Dismiss Notice
Join Physics Forums Today!
The friendliest, high quality science and math community on the planet! Everyone who loves science is here!

I How come electrons and phonons lead to the heat equation?

  1. Jul 26, 2018 #1

    fluidistic

    User Avatar
    Gold Member

    Phonons on their own lead to the common heat equation. One sees that for example in insulators or non doped semiconductors.
    However in metals (or conductors), the electrons are the ones that are mostly responsible for the heat transfer, which extremely surprisingly to me, is also of the form of the common heat equation.
    In heavily doped semiconductors, both electrons and phonons play a major role on the thermal transfer, and again the heat equation applies.

    So... knowing that the electrons responsible for the heat transfer in a metal move at very high speeds (Fermi velocity), while phonons have a speed about 3 order of magnitude lower than electron's, and also that they are quite different from each other, how come they both produce the same heat equation?
     
  2. jcsd
  3. Jul 27, 2018 #2

    jedishrfu

    Staff: Mentor

  4. Jul 28, 2018 #3

    Henryk

    User Avatar
    Gold Member

    The heat equation derivation requires that the heat flux is proportional to the temperature gradient. That's all. It is a mathematical formula and as long as the proportionality between heat flux and the temperature gradient is maintained, the equation is valid. It does not depend on the mechanism of the heat transfer.
    Yes, good electrical conductors are good thermal conductors (Wiedemann-Frantz law) and your find out that for good heat conduction copper or aluminum is chosen (two of the best electrical conductors). But phonon thermal conductivity can be large too. Actually, at around room temperature, the heat conductivity of diamond (a very good insulator) exceeds that of copper.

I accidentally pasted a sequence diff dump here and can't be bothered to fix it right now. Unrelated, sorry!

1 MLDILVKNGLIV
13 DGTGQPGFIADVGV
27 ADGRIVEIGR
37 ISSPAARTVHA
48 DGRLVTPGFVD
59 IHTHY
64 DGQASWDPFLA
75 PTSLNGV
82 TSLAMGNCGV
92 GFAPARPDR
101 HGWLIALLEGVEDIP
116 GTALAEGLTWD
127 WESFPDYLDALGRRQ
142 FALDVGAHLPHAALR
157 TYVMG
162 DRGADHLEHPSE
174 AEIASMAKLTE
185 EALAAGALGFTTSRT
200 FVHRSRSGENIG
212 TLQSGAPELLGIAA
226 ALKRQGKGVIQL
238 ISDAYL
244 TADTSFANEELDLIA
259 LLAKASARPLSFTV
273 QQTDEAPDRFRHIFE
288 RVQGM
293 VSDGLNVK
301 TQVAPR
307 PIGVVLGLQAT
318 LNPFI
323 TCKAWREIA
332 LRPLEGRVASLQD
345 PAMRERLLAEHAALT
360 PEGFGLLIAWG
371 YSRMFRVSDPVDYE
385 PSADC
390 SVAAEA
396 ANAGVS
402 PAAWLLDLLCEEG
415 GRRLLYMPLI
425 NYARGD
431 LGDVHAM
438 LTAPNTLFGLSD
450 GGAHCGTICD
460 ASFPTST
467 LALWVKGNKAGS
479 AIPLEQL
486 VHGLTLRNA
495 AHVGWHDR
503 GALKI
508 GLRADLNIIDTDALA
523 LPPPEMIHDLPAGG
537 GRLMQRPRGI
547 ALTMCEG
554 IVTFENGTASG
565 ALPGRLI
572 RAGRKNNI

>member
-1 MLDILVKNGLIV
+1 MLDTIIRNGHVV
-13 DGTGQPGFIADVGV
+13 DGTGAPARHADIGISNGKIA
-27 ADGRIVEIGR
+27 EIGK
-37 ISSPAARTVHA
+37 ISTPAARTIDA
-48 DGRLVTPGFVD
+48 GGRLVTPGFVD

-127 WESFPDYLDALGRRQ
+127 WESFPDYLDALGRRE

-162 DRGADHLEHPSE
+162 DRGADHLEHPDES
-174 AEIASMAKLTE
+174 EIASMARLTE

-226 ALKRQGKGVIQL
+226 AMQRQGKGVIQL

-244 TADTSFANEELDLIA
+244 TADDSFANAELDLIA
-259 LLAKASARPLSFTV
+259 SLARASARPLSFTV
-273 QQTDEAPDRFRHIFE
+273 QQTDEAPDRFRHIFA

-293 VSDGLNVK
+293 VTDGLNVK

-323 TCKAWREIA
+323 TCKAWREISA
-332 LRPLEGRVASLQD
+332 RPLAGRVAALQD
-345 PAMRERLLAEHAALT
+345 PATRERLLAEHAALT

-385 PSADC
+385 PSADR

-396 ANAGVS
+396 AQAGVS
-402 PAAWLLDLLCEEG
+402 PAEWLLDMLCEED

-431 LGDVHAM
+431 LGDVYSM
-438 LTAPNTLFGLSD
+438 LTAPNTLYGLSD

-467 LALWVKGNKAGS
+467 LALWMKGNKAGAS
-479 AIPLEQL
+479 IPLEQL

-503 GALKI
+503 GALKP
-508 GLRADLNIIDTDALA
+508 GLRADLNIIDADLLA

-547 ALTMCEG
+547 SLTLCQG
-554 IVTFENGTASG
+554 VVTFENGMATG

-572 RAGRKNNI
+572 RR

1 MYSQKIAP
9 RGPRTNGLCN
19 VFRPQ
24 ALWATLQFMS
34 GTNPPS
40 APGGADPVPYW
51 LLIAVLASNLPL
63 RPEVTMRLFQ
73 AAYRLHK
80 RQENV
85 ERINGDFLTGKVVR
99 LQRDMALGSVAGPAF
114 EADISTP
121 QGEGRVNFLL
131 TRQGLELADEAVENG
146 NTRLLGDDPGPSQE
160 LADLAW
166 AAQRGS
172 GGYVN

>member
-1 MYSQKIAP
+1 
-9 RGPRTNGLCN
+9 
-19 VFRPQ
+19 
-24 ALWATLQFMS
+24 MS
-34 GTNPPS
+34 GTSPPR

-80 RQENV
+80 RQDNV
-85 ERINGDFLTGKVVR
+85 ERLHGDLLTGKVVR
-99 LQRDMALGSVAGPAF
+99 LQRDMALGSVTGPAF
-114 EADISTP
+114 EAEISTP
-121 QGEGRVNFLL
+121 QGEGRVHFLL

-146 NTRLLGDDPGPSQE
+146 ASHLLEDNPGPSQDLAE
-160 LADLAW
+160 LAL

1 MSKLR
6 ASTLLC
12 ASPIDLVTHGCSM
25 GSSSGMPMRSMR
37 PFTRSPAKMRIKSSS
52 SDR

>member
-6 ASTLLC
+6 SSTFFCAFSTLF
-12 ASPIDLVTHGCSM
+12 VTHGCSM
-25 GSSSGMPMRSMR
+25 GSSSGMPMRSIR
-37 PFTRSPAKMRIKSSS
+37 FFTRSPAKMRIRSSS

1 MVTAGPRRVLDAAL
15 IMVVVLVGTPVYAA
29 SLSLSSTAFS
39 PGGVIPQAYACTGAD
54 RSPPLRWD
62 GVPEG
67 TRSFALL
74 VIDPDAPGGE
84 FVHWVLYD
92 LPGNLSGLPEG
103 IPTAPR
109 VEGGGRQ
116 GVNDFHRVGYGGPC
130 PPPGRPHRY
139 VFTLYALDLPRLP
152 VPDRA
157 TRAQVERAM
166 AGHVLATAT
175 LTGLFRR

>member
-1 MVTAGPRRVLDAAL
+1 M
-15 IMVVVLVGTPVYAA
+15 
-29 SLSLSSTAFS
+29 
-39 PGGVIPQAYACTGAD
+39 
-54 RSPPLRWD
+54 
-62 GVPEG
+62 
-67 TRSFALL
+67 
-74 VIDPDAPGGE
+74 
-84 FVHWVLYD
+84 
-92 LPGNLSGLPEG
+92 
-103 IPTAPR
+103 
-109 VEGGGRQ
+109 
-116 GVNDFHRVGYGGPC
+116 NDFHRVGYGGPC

5. Jul 29, 2018 #4

    fluidistic

    User Avatar
    Gold Member

    I am the one who asked that question on that website. I asked it here too (formulated in a different way) because PSE is not a forum and does not encourage discussion. Comments are "2nd class citizens" which get deleted without any warning and without leaving any trace. I still did not manage to get any satisfying answer.
     
  6. Jul 29, 2018 #5

    ZapperZ

    User Avatar
    Staff Emeritus
    Science Advisor
    Education Advisor

    I must say that I don't quite understand the issue here.

    As @Henryk has stated, the phenomenological equation of heat transfer (if this is what you meant by "heat equation") depends on the temperature gradient.

    Now, if it turns out that both metals and insulators end up with the same thermal conductivity coefficient, then I would be puzzled. However, they obviously don't, and they certainly differ from one another by quite a bit. Because of this difference, I don't quite get the issue you're having here. It is, after all, a phenomenological model that describes the phenomenon after-the-fact, where all the details are lumped and hidden inside the coefficient.